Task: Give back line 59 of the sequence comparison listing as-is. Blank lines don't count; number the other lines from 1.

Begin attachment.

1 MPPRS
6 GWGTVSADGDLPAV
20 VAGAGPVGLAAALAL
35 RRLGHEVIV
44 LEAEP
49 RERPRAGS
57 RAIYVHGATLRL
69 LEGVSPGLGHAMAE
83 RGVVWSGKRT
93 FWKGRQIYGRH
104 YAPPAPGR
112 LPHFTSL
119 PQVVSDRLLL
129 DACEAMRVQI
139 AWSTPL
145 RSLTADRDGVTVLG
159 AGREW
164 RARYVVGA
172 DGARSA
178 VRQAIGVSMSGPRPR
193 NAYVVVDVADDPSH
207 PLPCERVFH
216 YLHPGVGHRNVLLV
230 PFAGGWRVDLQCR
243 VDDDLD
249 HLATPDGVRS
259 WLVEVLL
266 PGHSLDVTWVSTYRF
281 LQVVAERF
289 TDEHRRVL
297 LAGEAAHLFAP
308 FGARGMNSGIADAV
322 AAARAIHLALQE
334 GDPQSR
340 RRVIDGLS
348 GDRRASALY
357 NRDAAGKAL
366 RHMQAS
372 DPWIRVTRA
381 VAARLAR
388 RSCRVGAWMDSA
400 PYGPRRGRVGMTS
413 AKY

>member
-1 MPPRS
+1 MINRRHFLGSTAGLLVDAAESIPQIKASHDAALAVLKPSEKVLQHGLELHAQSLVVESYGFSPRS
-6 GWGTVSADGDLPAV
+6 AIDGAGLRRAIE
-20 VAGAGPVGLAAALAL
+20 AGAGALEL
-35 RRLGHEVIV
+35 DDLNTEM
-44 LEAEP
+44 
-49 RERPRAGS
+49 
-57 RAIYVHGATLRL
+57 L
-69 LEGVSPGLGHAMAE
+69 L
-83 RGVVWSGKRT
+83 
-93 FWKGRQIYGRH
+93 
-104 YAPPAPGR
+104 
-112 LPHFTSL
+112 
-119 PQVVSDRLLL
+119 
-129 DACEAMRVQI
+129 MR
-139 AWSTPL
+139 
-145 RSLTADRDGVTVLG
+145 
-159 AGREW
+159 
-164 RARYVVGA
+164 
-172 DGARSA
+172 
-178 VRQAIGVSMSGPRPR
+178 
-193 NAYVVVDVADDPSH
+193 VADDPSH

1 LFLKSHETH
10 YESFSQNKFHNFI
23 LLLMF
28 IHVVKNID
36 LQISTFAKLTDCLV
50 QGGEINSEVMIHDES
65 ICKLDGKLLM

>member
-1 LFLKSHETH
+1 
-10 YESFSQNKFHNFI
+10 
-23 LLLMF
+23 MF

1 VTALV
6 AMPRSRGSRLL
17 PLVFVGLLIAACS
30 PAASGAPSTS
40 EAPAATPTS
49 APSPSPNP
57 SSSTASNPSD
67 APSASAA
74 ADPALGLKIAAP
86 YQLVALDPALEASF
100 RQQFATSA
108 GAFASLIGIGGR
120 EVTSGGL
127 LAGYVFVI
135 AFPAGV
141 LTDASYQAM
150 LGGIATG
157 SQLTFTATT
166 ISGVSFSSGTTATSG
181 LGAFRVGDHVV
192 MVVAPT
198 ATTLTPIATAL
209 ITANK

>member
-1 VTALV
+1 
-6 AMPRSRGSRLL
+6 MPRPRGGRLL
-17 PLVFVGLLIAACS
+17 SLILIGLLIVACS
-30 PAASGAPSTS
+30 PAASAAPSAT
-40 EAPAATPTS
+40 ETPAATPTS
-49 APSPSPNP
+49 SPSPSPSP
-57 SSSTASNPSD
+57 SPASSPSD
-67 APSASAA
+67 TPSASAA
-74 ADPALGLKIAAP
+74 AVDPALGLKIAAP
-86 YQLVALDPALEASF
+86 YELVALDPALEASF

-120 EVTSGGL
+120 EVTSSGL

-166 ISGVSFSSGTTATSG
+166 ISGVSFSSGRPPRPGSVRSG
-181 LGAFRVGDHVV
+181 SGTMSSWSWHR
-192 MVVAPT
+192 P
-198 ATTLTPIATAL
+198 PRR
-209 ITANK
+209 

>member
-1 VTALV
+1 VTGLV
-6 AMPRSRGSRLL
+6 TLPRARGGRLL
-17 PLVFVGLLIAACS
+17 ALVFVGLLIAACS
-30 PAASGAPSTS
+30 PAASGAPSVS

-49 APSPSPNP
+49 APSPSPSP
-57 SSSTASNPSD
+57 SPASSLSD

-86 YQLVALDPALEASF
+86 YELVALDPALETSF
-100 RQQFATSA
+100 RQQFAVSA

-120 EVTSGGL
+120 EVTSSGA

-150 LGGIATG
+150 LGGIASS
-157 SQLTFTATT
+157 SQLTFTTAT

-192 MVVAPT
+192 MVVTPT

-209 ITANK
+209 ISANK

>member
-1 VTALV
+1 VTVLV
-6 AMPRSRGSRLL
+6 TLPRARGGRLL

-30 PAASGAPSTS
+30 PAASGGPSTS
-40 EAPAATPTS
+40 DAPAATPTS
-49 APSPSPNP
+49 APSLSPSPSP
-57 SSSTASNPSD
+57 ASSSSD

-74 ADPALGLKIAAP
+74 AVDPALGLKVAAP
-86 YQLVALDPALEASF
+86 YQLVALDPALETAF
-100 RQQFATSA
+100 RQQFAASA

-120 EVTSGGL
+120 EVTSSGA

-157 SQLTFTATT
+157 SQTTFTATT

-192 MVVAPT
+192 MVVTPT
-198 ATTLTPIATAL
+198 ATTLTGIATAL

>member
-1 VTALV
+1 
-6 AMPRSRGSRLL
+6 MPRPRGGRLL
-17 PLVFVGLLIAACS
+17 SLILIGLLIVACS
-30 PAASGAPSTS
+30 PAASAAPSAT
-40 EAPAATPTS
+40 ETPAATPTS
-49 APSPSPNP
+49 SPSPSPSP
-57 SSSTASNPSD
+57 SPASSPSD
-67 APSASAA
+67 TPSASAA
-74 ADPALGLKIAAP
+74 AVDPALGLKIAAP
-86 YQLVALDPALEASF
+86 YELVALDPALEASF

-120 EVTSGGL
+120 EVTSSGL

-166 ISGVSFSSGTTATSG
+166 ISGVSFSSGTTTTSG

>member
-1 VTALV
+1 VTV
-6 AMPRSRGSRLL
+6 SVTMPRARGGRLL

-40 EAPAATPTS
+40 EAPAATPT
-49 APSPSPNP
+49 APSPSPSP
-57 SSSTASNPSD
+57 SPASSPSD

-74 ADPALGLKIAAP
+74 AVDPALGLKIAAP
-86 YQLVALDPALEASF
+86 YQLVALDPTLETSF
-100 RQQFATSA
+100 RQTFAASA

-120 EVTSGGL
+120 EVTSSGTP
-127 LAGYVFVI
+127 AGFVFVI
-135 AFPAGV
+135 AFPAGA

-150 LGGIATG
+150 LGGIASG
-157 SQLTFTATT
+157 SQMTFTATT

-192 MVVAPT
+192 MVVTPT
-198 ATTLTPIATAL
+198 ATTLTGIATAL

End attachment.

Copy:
-69 LEGVSPGLGHAMAE